Seven Days' writers can't possibly read, much less review, the number of books that arrive in a steady stream by post, email and, in one memorable case, a flock of trained parrots. So this monthly feature, Page 32, is our way of introducing you to seven books by Vermont authors. To do that, we'll contextualize each book just a little, and quote a single representative sentence from, yes, page 32.
Inclusion here implies neither approval nor derision on our part, but simply: Here are a bunch of books, arranged alphabetically by authors' names, that Seven Days readers might like to know about.
"Moonhill might be full of practiced liars and perhaps they'd see right through my pretense, but I wouldn't go down without trying."
Pat Esden kicks off her Dark Heart series of paranormal novels with a classic gothic setup: A young woman finds herself a guest in a spooky house full of secrets. Protagonist Annie is no swooning naïf, though; her antique dealer father has taught her how to read people's true motives. That savvy comes in handy when he falls ill, and Annie must navigate her way through a house of forbidding relatives and sculptures that seem a bit too alive. Esden, who sells both antiques and flowers in northern Vermont, draws on her knowledge of the trade to stud this fantastical romance with insider details.
"Noor hadn't been [awake] but now she was; before Dan spoke she'd been walking on the side of a highway with lights approaching from behind."
A sheltered young woman, raised by an egomaniacal children's-book author in a living-history museum, takes an impulsive trip to Peru. She returns with a giant cheese — and, when it turns out to be stuffed with something other than dairy, she opts to take advantage of the bizarre windfall. Former Vermont College of Fine Arts faculty member Laurie Alberts (who lives in Vermont) and current faculty member Abby Frucht (who doesn't) teamed up on this literary novel with a wild side. It starts with a hit-and-run accident and spirals into a profusion of perspectives and time frames, all revolving around the oddball story of two Vermont women who become unlikely drug peddlers.
"My body had developed such a high tolerance to painkillers that taking an entire bottle of Tylenol wouldn't have done a thing, except for attack my liver, depleting it of an enzyme necessary for life and slowly and painfully killing me."
The speaker is a young Vermonter who tells his story from a jail cell. The source of his "moral dissipation" is opiate addiction, which began in his teens and lured him into a life of dealing and violent crime. While the book is fiction, author S.M. Jarvis presents it as a cautionary tale of Vermont's very real opiate epidemic; an author's note says she'll donate 10 percent of the book's profits to "organizations focused on preventing drug abuse and helping recovering addicts." Gritty details give the narrative a ring of authenticity.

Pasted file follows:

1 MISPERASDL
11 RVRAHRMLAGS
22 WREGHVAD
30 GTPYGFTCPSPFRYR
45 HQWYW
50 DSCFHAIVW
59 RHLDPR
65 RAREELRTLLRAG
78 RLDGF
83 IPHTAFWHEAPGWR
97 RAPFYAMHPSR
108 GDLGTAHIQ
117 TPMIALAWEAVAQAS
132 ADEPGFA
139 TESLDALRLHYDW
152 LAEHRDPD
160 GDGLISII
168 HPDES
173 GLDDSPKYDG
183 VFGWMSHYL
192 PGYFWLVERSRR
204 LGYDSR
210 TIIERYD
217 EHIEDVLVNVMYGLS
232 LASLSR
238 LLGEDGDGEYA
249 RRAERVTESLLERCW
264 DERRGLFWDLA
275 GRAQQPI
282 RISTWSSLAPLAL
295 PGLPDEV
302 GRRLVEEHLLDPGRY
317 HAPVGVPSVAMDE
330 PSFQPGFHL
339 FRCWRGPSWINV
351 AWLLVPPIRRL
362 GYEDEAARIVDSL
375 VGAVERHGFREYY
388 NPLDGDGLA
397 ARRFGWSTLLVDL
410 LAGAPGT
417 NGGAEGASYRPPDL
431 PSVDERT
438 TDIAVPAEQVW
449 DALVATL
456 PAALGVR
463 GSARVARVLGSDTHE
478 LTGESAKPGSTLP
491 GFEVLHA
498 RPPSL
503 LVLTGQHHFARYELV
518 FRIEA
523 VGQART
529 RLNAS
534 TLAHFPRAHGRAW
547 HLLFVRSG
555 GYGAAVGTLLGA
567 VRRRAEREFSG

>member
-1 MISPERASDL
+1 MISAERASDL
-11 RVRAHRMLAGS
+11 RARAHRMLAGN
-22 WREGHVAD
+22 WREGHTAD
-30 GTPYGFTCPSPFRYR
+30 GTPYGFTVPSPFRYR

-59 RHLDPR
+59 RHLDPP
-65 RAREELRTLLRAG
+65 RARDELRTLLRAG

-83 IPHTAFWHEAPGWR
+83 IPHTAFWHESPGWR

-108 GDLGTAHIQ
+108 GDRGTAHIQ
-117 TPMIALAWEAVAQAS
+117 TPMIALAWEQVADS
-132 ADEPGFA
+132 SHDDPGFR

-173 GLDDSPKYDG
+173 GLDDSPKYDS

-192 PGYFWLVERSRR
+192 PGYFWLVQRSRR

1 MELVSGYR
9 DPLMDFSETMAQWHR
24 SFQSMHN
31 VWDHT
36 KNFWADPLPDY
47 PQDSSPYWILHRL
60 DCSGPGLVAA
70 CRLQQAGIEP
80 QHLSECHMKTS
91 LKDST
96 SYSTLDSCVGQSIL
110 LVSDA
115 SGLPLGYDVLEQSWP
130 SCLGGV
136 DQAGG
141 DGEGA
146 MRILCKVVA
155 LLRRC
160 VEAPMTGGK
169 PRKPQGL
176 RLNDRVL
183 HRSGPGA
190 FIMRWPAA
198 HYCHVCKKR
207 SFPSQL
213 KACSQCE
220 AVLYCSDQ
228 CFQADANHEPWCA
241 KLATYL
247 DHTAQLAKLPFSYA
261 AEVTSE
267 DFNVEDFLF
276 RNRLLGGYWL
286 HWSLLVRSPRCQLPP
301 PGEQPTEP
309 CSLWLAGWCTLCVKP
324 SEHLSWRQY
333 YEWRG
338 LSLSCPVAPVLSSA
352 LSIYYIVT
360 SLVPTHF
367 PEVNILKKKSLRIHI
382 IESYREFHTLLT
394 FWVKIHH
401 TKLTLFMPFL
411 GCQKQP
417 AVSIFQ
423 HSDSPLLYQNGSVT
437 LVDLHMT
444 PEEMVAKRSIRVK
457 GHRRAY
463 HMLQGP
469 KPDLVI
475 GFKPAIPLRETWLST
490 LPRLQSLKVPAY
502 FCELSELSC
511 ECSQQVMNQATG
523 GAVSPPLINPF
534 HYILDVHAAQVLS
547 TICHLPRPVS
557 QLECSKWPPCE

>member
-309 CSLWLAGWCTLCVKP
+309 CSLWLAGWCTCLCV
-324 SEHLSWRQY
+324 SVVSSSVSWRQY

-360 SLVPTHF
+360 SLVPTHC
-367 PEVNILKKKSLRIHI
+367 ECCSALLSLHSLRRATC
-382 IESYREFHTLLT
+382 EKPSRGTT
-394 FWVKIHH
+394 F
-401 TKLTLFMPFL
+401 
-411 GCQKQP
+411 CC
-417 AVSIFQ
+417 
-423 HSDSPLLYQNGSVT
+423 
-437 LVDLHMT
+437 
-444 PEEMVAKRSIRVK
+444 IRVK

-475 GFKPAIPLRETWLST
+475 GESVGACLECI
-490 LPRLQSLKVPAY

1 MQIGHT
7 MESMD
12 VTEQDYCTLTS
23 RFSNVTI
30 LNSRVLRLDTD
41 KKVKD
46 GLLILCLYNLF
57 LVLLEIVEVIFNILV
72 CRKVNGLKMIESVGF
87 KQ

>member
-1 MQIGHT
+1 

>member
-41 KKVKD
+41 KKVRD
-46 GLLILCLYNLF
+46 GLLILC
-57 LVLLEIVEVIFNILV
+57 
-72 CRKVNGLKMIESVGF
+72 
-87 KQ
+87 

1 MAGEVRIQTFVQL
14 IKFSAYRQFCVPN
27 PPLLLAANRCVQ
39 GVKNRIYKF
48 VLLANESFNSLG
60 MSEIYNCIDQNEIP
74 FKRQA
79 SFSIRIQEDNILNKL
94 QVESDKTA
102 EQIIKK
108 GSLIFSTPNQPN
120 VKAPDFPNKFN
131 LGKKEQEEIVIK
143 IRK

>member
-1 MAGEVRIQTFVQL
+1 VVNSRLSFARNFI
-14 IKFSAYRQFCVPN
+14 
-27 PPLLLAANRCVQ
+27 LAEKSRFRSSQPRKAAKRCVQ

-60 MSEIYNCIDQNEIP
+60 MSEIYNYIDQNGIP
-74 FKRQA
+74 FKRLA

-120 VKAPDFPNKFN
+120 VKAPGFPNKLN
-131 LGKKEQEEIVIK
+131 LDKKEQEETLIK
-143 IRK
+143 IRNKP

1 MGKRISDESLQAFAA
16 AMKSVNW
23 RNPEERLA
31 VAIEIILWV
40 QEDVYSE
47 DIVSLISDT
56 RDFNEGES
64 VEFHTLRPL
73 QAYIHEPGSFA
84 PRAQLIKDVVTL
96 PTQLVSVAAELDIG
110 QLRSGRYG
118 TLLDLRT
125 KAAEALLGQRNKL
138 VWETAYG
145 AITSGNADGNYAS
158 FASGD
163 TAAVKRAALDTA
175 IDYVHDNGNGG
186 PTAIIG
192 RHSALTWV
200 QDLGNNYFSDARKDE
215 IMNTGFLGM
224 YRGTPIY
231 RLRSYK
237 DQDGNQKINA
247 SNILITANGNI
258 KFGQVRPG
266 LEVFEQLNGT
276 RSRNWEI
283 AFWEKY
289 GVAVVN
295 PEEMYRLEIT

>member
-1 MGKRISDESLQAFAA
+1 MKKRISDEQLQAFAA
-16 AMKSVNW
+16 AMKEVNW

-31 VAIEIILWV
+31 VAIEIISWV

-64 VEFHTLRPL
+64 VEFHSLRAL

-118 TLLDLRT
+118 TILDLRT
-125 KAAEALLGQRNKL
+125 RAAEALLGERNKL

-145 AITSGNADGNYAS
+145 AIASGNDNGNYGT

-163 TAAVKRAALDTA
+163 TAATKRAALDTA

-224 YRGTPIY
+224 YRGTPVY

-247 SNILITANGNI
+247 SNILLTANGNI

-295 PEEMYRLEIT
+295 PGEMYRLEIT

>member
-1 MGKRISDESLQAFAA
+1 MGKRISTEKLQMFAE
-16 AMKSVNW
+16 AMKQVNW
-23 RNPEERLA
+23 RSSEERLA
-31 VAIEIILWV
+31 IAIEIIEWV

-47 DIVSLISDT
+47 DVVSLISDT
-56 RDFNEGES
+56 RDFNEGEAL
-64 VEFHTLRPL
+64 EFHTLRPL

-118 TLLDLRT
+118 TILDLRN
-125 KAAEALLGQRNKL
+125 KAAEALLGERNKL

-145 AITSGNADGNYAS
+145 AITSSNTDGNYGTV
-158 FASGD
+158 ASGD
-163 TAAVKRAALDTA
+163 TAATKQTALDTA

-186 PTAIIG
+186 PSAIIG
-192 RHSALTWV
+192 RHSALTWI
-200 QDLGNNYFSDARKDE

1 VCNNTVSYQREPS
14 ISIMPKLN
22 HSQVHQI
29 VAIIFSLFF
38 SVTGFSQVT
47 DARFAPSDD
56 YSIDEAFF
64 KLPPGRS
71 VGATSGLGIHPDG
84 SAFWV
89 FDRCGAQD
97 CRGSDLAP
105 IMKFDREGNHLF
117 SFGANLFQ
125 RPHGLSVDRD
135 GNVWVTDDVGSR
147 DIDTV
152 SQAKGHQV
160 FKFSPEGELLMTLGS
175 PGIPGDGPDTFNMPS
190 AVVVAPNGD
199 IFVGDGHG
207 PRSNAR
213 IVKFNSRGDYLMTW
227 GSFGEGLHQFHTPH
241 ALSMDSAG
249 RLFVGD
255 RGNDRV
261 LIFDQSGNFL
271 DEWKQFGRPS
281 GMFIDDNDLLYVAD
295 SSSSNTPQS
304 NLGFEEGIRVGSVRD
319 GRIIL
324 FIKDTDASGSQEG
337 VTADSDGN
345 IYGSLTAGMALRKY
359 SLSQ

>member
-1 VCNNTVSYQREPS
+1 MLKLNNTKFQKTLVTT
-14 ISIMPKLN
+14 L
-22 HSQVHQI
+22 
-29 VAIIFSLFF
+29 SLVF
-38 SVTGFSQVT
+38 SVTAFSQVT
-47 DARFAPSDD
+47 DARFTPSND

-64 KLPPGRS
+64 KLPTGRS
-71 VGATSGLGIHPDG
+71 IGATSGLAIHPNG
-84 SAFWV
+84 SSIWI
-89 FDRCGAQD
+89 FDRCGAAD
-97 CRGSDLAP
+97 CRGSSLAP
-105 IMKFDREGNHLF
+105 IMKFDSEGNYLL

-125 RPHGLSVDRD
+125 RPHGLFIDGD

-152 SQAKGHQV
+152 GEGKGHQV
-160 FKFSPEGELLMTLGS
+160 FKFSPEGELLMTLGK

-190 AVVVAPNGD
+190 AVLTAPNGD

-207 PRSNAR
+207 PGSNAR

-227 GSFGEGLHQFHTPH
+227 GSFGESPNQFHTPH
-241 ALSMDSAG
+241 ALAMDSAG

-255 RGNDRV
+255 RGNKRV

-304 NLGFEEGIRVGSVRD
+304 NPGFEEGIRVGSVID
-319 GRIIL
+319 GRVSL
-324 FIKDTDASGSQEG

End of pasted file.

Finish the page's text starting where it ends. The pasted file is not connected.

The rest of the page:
"The houses all seemed to stand in ghostly streets of invisible houses level with theirs, they themselves mere vestiges of an absent town, cenotaphs to a richer, more populous place."
Is it possible to know the Truth? Such is an "axiom of faith" at St. John's College in Annapolis, Md., famous for its Great Books Program. Kathryn Kramer's father taught at St. John's in the 1950s, and her own worldview was shaped in ways good and bad by that idealistic institution. Now a Middlebury College professor and author of several novels, Kramer ventures into self-publishing with this lucid, piercing memoir that broaches big questions about education itself. Of St. John's, she writes evocatively, "To live in such an atmosphere, to grow up in it, means that life is never quite itself; life is the unformed matter out of which meaning is made."
"He'd almost spent his whole life inventing clean, glowing, sleek Protean-powered machines, and now he was generally too tired to even build grimy steamers from old bent scraps."
The young adult dystopian trend didn't end with blockbuster series like Divergent and The Hunger Games. Laura Williams McCaffrey offers a quieter, inventive twist on the model with this steampunkish novel about a rigidly meritocratic society where education determines destiny. When heroine Lyla is caught buying contraband and thrown off her advanced academic track, her future looks bleak — unless she accepts a risky assignment. There's a dollop of Dickens grit in McCaffrey's third novel, supplemented with engaging, cartoon-style illustrations.
"I began to think that I needed a yang person to help me discover the yang of the landscape."
Most people know how acupuncturists work on a human body, but how exactly does one treat a place with this traditional healing method? Gail Reichstein Rex, cofounder of Lightwave Healing Arts, explains that it all started in 2002, when she had a vision of destructive energy leaking from New York's Indian Point nuclear power plant into the Hudson Valley. "Work with the hills," she was told — and set out to learn how to administer acupuncture to the "body" of the land. Her book offers a step-by-step account, along with exercises for the reader such as "Creating a Relationship With a Tree."
"She stared at him, and he said, as plain and as clear as he could, 'This time I'll make the front page, don't you think?'"
Edited by veteran New Hampshire journalist Dan Szczesny, this anthology of newspaper-themed crime fiction made our cut by virtue of containing a story by Northeast Kingdom author S.J. Cahill. Besides, we couldn't resist a collection of pulpy tales in which an alarming number of intrepid reporters not only report on crimes but commit them — and a still more alarming number murder their editors!
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